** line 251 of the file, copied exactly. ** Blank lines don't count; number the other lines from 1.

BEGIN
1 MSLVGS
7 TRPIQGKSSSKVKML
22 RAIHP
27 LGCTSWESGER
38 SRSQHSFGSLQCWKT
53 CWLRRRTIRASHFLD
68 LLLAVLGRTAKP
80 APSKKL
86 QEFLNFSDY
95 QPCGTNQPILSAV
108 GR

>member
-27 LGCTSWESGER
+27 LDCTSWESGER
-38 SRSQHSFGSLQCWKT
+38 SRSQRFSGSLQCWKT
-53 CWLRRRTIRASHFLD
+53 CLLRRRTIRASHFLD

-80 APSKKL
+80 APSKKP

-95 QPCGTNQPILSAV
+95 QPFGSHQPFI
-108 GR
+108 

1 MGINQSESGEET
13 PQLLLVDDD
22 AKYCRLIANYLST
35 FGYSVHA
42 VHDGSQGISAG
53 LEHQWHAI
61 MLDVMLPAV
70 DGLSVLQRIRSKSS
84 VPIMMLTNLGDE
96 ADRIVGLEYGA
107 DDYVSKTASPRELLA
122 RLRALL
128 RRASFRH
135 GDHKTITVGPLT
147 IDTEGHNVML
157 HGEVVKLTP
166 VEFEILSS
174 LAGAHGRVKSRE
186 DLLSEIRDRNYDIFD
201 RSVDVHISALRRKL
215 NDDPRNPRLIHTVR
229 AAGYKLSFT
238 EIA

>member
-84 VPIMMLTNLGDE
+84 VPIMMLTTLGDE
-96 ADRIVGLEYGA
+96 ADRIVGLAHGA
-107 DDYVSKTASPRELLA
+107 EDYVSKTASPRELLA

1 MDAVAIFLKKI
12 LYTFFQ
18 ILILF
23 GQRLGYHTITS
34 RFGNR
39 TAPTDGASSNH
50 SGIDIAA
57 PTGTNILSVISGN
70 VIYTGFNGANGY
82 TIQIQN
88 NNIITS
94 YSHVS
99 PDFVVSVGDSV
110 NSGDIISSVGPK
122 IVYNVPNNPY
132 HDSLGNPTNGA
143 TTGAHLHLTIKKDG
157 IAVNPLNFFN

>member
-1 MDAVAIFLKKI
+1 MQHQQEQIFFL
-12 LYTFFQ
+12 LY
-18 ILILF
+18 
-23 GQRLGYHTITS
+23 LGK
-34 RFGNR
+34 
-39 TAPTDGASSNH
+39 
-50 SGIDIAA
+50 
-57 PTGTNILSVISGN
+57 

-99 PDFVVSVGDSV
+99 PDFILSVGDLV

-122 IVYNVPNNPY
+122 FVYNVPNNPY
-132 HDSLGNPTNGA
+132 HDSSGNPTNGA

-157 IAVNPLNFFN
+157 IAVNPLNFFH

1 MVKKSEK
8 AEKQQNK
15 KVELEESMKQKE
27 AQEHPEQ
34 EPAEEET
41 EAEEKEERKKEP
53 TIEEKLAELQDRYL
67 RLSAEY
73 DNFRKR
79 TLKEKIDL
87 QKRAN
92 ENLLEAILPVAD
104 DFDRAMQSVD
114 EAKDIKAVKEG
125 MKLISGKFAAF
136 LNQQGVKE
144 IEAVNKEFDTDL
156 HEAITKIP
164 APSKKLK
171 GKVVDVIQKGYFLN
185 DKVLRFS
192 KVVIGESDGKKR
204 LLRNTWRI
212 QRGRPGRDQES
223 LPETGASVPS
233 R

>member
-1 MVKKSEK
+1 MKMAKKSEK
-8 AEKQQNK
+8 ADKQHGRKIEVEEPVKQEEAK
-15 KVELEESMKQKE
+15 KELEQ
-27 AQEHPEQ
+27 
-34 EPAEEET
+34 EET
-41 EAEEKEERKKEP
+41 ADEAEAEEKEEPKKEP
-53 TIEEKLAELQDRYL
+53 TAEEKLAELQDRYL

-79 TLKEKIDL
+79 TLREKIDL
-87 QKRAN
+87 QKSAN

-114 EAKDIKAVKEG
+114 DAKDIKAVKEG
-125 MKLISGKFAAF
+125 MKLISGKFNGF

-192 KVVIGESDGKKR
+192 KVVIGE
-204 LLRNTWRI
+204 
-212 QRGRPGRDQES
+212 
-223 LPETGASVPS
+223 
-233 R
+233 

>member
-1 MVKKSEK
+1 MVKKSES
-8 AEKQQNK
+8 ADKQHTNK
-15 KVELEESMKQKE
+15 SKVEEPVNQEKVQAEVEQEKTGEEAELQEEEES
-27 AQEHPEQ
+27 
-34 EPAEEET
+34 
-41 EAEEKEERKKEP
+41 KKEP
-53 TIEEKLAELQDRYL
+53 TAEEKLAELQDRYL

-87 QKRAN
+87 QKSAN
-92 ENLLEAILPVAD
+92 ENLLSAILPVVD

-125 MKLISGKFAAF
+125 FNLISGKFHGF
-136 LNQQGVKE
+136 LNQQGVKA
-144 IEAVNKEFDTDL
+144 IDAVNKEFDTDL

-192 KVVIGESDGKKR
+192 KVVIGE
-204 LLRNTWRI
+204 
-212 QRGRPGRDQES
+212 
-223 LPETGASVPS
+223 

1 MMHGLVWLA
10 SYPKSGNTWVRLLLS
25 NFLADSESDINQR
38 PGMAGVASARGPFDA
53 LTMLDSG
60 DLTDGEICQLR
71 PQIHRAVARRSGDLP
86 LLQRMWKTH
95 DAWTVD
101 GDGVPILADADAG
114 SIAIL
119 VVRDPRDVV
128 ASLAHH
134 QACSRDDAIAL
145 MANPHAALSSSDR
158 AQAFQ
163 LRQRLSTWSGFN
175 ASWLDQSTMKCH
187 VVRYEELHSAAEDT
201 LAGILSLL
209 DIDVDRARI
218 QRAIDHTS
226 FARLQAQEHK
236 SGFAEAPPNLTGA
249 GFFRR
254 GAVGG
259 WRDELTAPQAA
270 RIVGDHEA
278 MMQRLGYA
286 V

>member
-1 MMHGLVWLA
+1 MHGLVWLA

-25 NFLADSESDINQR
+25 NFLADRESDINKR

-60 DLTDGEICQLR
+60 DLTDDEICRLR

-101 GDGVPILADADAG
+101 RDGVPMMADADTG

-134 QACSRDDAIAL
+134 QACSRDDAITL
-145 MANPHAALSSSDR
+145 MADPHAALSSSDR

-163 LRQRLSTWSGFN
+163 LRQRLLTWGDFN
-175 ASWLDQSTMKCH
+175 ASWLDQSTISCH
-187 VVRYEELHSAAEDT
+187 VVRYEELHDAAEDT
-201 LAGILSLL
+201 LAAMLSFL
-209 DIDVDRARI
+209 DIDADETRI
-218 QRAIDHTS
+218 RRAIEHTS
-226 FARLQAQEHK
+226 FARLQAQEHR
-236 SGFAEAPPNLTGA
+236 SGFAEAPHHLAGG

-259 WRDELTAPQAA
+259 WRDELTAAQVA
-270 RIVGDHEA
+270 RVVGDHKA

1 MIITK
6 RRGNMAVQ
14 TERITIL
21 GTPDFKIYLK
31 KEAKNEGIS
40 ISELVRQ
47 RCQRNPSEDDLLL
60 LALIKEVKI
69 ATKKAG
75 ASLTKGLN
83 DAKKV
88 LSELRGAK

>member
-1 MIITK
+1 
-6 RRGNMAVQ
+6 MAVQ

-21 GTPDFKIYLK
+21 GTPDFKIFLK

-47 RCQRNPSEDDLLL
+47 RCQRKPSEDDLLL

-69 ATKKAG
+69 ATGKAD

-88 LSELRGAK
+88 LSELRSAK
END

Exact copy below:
-270 RIVGDHEA